Having seen how some people get up-tight about failing a review audit ... and complain about it on the meta site ... here's a suggestion.

If you have watched tennis, football (various kinds), cricket and so on the telly recently, you can't have missed that they allow players to appeal certain umpire calls.

  • If an appeal succeeds, the umpire's ruling is reversed, and the player retains the right to make another appeal.

  • If an appeal fails, the umpire's ruling stands, and the player loses his appeal right; e.g. until the next set (tennis) or innings (cricket).

My suggestion is to apply appeals to failed audits:

  • When you fail an audit, you can choose to "appeal".
  • If you decide to appeal, you get to write a short explanation of why you are appealing. Then you submit your appeal.
  • The appeal goes to the moderators. A moderator looks at the audit, and your appeal explanation.
    • If he / she upholds your appeal, you get your "appeal" back and the failed audit is reversed. And (ideally) the bad audit question is fixed or withdrawn.
    • If he / she refuses your appeal, you lose your right to appeal.

The "right of appeal" could be limited to people above a given reputation. That would limit the extra workload for moderators.

When someone loses an appeal, they could get the "right of appeal" back after a period, or after a number of passed audits.

| |
  • 1
    Brilliant! And then questions about failed audits on Meta could be closed? I just hope it won't lead to new type of questions about rejected appeals – Alon Eitan Apr 18 '17 at 15:58
  • 5
    Related: meta.stackexchange.com/questions/188780/… – Shog9 Apr 18 '17 at 16:01
  • 1
    @Shog9 - Yes. Brad has already suggested the same thing. Should I delete this? – Stephen C Apr 18 '17 at 16:16
  • 5
    @StephenC keep it, so it gets more attention – Floern Apr 18 '17 at 16:54
  • 1
    I had exactly this idea on my mind for a long time but I never got around positing it. Thanks for doing so! – idmean Apr 18 '17 at 18:25
  • @StephenC Since this is a different feature request than the one Brad was responding to with his suggestion, it's important (I think) that it be a separate question. – Kyle Strand Apr 18 '17 at 18:26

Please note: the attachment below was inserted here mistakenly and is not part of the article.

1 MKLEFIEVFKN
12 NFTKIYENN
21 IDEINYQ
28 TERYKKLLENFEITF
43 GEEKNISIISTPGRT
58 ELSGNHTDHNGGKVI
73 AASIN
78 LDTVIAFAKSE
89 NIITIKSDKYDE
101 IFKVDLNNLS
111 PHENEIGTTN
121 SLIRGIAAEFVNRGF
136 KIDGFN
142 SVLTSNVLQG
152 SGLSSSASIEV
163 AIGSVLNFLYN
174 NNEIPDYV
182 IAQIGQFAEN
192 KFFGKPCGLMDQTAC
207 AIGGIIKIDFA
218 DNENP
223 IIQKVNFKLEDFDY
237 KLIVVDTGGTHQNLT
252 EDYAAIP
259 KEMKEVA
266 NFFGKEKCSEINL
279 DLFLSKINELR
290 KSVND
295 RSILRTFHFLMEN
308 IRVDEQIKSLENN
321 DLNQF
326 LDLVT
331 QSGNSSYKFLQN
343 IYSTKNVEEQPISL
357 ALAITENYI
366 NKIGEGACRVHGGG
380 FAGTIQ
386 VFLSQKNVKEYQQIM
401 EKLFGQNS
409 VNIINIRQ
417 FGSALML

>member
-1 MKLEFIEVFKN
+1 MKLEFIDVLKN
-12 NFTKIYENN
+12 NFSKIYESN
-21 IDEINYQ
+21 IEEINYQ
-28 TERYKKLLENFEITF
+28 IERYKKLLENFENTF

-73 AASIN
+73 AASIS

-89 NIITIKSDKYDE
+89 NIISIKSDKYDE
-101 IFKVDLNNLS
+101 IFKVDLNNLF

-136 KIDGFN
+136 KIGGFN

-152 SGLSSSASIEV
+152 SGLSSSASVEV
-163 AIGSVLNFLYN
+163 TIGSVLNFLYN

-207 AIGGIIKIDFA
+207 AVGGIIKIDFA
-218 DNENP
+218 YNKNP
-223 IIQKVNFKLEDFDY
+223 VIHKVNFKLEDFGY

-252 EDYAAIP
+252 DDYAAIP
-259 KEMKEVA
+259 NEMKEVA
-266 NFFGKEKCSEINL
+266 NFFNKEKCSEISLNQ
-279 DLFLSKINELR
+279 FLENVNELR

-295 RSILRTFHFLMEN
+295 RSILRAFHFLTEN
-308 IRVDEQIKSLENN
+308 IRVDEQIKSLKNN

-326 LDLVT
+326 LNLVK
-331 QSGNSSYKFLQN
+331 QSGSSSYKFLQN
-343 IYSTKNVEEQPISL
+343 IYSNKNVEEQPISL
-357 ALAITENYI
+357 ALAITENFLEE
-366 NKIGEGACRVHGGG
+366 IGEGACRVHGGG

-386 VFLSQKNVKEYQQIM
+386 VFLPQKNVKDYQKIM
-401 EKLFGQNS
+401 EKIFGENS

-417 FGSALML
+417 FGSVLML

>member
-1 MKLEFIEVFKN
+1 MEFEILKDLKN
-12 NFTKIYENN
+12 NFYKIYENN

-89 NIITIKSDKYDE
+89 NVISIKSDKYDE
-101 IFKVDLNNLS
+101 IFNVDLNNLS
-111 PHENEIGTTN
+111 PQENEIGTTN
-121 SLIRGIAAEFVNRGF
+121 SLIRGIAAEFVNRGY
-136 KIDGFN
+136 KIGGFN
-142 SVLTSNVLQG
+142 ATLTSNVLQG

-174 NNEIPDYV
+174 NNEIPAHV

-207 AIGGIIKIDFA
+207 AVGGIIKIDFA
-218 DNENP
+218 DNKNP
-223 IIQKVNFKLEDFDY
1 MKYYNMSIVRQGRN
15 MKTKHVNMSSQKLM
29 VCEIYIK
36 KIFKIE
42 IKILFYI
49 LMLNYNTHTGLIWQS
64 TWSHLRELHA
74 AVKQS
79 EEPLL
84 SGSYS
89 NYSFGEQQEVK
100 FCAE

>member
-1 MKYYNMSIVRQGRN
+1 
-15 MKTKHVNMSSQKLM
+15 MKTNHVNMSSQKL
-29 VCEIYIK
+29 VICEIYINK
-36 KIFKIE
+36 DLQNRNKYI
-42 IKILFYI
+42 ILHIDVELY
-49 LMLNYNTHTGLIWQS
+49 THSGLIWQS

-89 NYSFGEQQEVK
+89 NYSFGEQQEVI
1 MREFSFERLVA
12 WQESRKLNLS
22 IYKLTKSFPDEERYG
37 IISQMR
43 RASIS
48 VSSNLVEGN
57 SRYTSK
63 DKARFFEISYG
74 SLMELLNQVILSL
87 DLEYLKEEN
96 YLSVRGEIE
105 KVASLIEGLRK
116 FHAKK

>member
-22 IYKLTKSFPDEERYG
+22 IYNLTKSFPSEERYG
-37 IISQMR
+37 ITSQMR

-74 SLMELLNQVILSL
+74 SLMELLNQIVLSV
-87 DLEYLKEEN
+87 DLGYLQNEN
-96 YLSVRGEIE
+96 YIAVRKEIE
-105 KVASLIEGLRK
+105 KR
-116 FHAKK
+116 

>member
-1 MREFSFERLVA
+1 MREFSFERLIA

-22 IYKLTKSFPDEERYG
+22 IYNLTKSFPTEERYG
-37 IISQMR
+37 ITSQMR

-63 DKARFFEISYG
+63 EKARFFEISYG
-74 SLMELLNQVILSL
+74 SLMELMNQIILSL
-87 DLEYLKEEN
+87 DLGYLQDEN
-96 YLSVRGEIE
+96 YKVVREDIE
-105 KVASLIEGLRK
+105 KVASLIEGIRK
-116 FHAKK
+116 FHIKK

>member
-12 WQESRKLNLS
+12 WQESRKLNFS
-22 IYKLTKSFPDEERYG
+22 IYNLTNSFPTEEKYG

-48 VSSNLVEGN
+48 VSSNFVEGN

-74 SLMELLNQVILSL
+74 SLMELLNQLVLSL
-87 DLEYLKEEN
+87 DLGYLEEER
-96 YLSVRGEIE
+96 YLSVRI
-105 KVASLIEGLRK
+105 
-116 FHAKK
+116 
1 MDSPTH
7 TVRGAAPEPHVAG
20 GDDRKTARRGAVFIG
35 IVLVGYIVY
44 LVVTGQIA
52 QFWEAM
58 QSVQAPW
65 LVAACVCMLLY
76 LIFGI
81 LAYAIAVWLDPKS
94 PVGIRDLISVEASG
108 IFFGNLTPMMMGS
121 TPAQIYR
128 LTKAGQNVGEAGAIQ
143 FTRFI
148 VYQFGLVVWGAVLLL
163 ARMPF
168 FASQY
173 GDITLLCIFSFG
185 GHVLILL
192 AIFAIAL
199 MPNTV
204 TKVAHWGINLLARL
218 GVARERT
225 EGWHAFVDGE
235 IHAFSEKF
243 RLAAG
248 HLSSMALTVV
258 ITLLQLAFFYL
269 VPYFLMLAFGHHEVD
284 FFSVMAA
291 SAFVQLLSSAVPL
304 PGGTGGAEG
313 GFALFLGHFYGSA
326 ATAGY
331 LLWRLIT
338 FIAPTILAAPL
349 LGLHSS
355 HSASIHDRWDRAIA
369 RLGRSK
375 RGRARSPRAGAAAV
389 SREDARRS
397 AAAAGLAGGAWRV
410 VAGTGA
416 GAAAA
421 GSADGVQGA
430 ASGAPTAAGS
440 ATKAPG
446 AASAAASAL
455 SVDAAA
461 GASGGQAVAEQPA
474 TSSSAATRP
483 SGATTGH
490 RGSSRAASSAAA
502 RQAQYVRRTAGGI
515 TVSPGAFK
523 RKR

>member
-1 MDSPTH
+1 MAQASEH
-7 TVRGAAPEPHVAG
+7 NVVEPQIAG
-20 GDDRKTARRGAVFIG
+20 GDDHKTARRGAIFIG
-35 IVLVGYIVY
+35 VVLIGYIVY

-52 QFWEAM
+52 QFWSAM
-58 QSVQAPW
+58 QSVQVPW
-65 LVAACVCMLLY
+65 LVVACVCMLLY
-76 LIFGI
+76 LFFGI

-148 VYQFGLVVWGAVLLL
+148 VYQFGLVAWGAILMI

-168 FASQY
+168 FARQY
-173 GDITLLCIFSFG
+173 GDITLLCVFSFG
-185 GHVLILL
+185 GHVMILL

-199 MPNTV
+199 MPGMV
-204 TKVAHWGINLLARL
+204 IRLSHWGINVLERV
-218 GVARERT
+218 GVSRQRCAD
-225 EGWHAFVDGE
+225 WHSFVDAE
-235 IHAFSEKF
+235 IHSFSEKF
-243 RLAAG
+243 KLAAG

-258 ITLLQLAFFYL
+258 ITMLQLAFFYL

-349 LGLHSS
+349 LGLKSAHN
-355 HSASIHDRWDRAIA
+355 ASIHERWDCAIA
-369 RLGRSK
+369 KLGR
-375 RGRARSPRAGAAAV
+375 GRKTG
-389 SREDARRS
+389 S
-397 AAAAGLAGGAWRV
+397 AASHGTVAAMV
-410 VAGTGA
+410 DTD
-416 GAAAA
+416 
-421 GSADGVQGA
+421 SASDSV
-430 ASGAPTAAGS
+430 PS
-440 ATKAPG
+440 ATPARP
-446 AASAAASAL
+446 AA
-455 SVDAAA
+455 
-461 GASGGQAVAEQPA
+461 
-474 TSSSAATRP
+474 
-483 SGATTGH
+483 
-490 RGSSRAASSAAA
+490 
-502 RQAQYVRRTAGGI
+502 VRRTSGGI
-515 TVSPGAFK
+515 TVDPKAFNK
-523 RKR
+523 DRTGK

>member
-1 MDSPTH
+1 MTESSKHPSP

• I've also had this in mind for quite some time, but felt it would be dismissed as "only applies to edge cases". – Siguza Apr 18 '17 at 18:31
  • 4
    And don't forget about a process to appeal the results of the appeal. And another process to appeal the results of that appeal. And so on... Or, people could just stop being so uptight about failed audits. Yes, it's insulting when you fail a bad audit - I get it, really, I do. But just click "ok" and move on, already. – Jeff Loughlin Apr 18 '17 at 18:41
  • 5
    @JeffLoughlin I get you are trying to make a joke, but I don't see why one would need to appeal removal of bad audit from almost infinite pool of audits... Most Meta posts are about non-passable audits which makes people upset and not about occasional failed audit... – Alexei Levenkov Apr 18 '17 at 18:48
  • It may be good idea to get overall number of failed audits to see how careful we should be about allowing appeals. If overall number is low enough (comparable to custom flags for example) some basic "one appeal a week" may be enough, otherwise some more complex rules would be needed to avoid potentially flooding mods. – Alexei Levenkov Apr 18 '17 at 18:58
  • 3
    I've twice asked on meta for an appeal process to promote removal of bad review questions. In the absence of such a system, I simply choose to spend my SO time where I can be more productive. I'm not particularly insulted; it's just that trying to "learn" from an invalid review failure wastes time. Getting banned and changing my participation habits wastes time. I simply quit reviewing until the system works better. – Prune Apr 18 '17 at 20:38
  • Next step: The appeal gets rejected 95% of the time because the user just wasn't paying attention. – Cerbrus Apr 19 '17 at 6:23
  • @Cerbrus - That's OK. If the inattentive user loses his appeal, he won't get another one for N weeks, or M successful audits or something. – Stephen C Apr 19 '17 at 7:47
  • @StephenC: My point is that it's a significant amount of extra work for mods. Is that really warranted? – Cerbrus Apr 19 '17 at 7:50
  • 1
    @Cerbrus - Arguably, no. Maybe the better solution is to instruct the people who hate failed audits to stop complaining about it :-) – Stephen C Apr 19 '17 at 7:57

Browse other questions tagged .